Hardware and performance
This model of the Alienware m15 comes with an Intel octa-core i7-10870H processor, which is basically a binned model of the i7-10875H with insignificantly slower clock speeds.
Also included is an Nvidia RTX 3070 Laptop GPU, which is unofficially the Max-P version as it receives 115W of power (an up to 135-140 in supported games with Dynamic Boost 2.0). This card includes 8GB of GDDR6 VRAM, which should be more than enough for any game, especially with just a FHD screen.
Also bundled in this model is 16GB of RAM, which is dual channel and clocked at 2933Mhz. It’s very important to note that this RAM is soldered and cannot be upgraded. If you are the type that needs 32GB, you need to purchase that model from the beginning. A totally weird decision on Dell’s part, as there seems to be plenty of space in the chassis to have removable modules.
Another weird decision is the 256GB SSD option. Kind of small, right? I mean, after downloading just two of my test games I was out of space. Luckily there are two open SSD bays. BTW, this included SSD is not that fast at all.
I was able to open the laptop up and populate one of those bays with a spare SSD of mine. The cover comes off pretty easily and you have complete access to all three bays. Slot 1 is SATA/PCIe compatible. Slot 2 is PCIe only. I’m actually not sure about slot 3 as it seems to only support SSDs 50mm and below.
I took a lot of synthetic benchmarks at different configurations in Alienware Command Center. For this run I had it set to Balanced power, Balanced thermals, and no overclock:
3DMark 13 – Fire Strike: 21699 (Graphics – 27320, Physics – 20771);
3DMark 13 – Time Spy: 10231 (Graphics – 10608, CPU – 8516);
3DMark 13 – Port Royal (RTX) Graphics: 6200;
Uniengine Superposition – 1080p Extreme: 6629;
Uniengine Superposition – 1080p Medium: 19312;
GeekBench 5: Single-Core: 11197, Multi-core: 6805;
CineBench R15: OpenGL 128.61 fps, CPU 1701 cb, CPU Single Core 187 cb;
CineBench R23: CPU 10369 pts, CPU Single Core 1159 pts;
For these tests I set the thermals to performance and the overclock to OC2 (which adds +50 MHz Clock) :
3DMark 13 – Fire Strike: 22136 (Graphics – 27898, Physics – 20490);
3DMark 13 – Time Spy: 10438 (Graphics – 10836, CPU – 8641);
3DMark 13 – Port Royal (RTX) Graphics: 6330;
Uniengine Superposition – 1080p Extreme: 6729;
Uniengine Superposition – 1080p Medium: 19425;
GeekBench 5: Single-Core: 1224, Multi-core: 6867;
CineBench R15: OpenGL 128.25 fps, CPU 1710 cb, CPU Single Core 189 cb;
CineBench R20: CPU 10517 pts, CPU Single Core 1198 pts.
These are solid results if you ask me, especially on the GPU side. Note that I did all these tests in the Balanced power profile and not on High Performance. This is because I actually got better results on Balanced.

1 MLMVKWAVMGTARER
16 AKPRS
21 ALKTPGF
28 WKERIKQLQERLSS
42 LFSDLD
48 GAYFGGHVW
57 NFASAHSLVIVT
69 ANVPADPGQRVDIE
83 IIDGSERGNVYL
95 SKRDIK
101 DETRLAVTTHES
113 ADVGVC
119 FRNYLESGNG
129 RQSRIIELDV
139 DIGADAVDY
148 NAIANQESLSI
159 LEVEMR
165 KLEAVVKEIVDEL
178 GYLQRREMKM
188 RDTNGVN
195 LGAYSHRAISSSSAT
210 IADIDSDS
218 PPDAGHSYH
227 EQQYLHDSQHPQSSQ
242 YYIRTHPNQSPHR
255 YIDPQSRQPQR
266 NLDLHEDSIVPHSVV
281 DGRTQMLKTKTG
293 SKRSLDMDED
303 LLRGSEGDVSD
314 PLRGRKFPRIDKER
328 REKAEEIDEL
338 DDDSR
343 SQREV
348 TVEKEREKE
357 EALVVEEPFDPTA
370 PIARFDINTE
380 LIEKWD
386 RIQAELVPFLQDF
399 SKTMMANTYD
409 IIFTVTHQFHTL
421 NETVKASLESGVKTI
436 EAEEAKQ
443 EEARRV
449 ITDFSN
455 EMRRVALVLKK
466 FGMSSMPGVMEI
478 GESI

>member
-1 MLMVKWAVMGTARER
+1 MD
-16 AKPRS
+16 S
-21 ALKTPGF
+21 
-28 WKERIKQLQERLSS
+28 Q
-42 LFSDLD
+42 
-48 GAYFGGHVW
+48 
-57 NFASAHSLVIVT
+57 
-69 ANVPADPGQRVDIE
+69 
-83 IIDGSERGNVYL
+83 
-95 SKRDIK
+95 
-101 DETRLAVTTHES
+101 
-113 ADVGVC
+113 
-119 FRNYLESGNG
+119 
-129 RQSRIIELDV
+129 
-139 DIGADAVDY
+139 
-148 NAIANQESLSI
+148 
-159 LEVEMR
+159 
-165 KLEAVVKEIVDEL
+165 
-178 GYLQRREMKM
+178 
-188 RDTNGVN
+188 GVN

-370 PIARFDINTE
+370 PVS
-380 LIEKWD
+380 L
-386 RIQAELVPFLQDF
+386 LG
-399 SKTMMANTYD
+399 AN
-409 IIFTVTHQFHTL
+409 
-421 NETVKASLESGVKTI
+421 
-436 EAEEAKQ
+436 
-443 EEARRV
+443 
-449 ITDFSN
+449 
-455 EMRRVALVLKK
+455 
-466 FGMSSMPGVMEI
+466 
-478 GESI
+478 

It appears that the only difference between the profiles is that the CPU frequency is always on boost when on High Performance mode. This is a missed opportunity because the Balanced profile really should have had a lower TDP or something. The thermals I was getting on both modes were pretty high so it would have been nice to have the option for lower temperatures and fan noise in a mid-level power profile such as Balanced.
Keep in mind that this 300 Hz screen configuration directly hooks the internal display into the Nvidia dGPU, which positively impacts the
graphics scores and gaming results. However, even the 144 Hz screen options will perform similarly, as those get Advanced Optimus and also know to route the display signal through the dGPU, in comparison to the standard Optimus on other laptops, which route the signal through the iGPU and suffer from associated performance losses. Get in touch in the comments section if this part isn’t clear to you.
Also, as far as the CPU scores go, this configuration runs on a 10th gen Intel platform, which lacks the IPC and real-use performance of the AMD competition. The i7-10870H is still an 8Core processor and runs at high clocks in this implementation, as you can see in the following Cinebench loop test.
There seems to be no difference in switching between the power profiles or undervolting the CPU in this test.
I’ve also put the i7-10870H next to a couple of other AMD and Intel options available out there, mostly 8Cores, and one 6Core, just to see the difference. AMD’s Ryzen 5000 is still impossible to match in this sort of load, with this Intel implementation trailing those by about 20-25%.
Overall, Dell opting for an Intel processor here won’t matter much for games, but might for some workloads that would benefit from a more capable processor, in which case you should look into the available AMD Ryzen 5000 alternatives, or wait for the updated 11th-gen Core variants of this Alienware m15. Update:
Here’s our review of the AMD version of the Alienware m15 R5.